The June 7 Primary Election is an important time in the political process at the federal, state and county level. On that day, registered voters all over the state of Iowa will head for the polls to choose the nominees for the Democratic and Republican parties for the U.S. Senate, U.S. Congress, the Iowa House of Representatives, half of the Iowa State Senate, and even County Sheriffs, some County Supervisors and County Auditors.
This primary election in Dallas County has two candidates vying for the Republican nomination to replace Gene Krumm as Dallas County Auditor after his retirement at the end of this term. Those candidates are Julia Helm and Cate Bryan.
Helm has already worked with Krumm for the last seven years in the Auditor’s office, working in every function from accounting to drainage districts and with Precinct Election Officials, which she is doing now.
Helm says that she feels she has the experience not only in the Auditor’s office, but also in other work, such as being a department head at Drake University in Des Moines.
"When people see the breadth and the depth of my experience prior to even working in government, (including) public relations person, handling budgets at Drake and major events, I think that helps," said Helm.
If Helm were elected Auditor, she says that could "start on day one" and she would not have to go through the same learning curve as her opponent.
"My experience in the office (of auditor) and my relationships with the different departments in the County gets me started day one," said Helm.
Helm said that the auditor would have to be able to get along with the other departments and that she already has good relationships with them.
In a stance that is similar to that of her opponent, Helm’s website says that she wants to incorporate "world-class technologies" into the elections process to make it more efficient and more secure.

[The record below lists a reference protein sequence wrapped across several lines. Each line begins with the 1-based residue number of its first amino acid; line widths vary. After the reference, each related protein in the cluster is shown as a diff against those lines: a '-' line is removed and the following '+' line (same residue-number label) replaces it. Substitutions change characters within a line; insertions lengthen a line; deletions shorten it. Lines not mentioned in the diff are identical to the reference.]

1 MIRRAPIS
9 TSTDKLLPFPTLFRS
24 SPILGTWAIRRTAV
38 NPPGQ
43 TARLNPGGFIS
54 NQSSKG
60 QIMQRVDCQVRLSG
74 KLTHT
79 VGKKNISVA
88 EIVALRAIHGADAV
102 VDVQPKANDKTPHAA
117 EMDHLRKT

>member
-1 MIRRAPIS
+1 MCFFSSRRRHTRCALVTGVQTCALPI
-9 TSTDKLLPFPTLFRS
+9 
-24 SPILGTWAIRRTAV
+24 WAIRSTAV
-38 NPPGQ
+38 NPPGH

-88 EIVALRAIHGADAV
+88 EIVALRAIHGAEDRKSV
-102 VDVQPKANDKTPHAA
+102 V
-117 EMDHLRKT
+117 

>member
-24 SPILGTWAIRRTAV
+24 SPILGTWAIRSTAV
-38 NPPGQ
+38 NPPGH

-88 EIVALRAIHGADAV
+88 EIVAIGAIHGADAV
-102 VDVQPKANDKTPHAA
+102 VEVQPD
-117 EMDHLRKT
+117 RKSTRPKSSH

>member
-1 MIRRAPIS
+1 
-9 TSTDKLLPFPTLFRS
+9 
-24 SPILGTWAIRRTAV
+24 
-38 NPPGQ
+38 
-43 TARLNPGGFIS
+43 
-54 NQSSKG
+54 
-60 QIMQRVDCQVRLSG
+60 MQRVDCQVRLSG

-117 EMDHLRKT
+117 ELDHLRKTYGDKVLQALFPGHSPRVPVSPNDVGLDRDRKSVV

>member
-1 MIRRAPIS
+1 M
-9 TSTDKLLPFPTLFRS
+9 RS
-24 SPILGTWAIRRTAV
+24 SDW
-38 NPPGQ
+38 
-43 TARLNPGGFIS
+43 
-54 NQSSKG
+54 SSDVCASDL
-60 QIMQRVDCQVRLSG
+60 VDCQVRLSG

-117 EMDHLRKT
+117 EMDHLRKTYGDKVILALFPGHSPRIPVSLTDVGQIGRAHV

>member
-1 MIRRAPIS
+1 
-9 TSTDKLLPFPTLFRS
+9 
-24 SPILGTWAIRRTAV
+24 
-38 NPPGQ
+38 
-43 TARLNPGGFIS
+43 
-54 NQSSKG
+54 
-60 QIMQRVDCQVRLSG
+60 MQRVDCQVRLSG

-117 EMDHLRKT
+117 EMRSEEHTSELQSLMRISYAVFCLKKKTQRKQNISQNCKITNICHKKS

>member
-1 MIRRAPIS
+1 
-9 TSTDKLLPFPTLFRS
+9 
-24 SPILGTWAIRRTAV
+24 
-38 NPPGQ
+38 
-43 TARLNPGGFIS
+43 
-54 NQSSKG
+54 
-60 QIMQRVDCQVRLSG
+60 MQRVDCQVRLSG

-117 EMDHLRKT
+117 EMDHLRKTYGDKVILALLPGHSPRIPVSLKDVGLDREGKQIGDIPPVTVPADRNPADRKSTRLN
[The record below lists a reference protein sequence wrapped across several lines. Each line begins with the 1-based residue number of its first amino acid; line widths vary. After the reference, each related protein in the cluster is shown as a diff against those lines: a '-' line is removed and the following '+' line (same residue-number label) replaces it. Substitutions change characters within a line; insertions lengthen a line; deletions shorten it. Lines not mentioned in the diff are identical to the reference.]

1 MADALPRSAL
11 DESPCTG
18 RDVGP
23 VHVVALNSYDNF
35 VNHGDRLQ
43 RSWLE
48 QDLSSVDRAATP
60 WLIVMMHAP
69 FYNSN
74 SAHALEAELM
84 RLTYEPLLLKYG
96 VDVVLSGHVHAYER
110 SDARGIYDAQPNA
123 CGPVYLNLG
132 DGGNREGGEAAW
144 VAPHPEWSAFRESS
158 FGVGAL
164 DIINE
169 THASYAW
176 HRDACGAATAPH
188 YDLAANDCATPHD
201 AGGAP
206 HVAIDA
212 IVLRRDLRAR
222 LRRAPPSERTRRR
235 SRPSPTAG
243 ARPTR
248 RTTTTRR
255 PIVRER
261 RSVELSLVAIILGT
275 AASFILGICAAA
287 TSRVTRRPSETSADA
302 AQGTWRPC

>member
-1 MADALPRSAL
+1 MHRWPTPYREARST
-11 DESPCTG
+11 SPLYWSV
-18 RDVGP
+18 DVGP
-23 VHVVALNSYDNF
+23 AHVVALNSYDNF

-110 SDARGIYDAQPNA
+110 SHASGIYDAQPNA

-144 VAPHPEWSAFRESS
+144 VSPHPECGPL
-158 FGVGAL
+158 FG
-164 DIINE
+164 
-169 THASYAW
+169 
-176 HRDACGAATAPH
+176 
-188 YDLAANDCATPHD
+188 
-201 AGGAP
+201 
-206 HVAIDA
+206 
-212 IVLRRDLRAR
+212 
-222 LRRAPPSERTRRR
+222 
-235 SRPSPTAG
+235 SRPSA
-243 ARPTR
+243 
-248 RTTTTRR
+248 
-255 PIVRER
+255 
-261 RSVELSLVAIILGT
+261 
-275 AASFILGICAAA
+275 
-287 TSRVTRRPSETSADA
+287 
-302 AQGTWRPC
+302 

Bryan, Helm’s opponent in the Primary, has received several high-profile endorsements including city councilmen, a former state representative and most notably, Iowa Lt. Gov. Kim Reynolds. Helm, however, has the endorsement of Krumm, the current auditor, and she is not intimidated by the endorsements that Bryan has received.
"Wouldn’t he (Krumm) know what the job is?" said Helm. "So I’m not intimidated by that."
Helm also said that she is gaining support by taking part in community activities such as 4-H shooting club and her daughter’s Girl Scout activities in addition to setting up yard signs, talking to people and door knocking.
"It’s tough with a low-turnout election as the primaries usually are," said Helm.
She said that the interactions she’s had with people through the campaign have been positive so far.
"People are interested that you’re running and that there’s more than one person running," said Helm. "I think that gives people choice and they can look at the experience and they can look at what your thoughts are on different topics to help make their decision."
She said that while campaigning will increase the turnout for her personally, it may not have an effect on the overall turnout for the primaries.
To vote in the primaries on June 7 you must be registered as either a Democrat or a Republican, since Iowa holds "closed primaries." To cast your vote for either Helm or for Bryan, you must be registered as a Republican.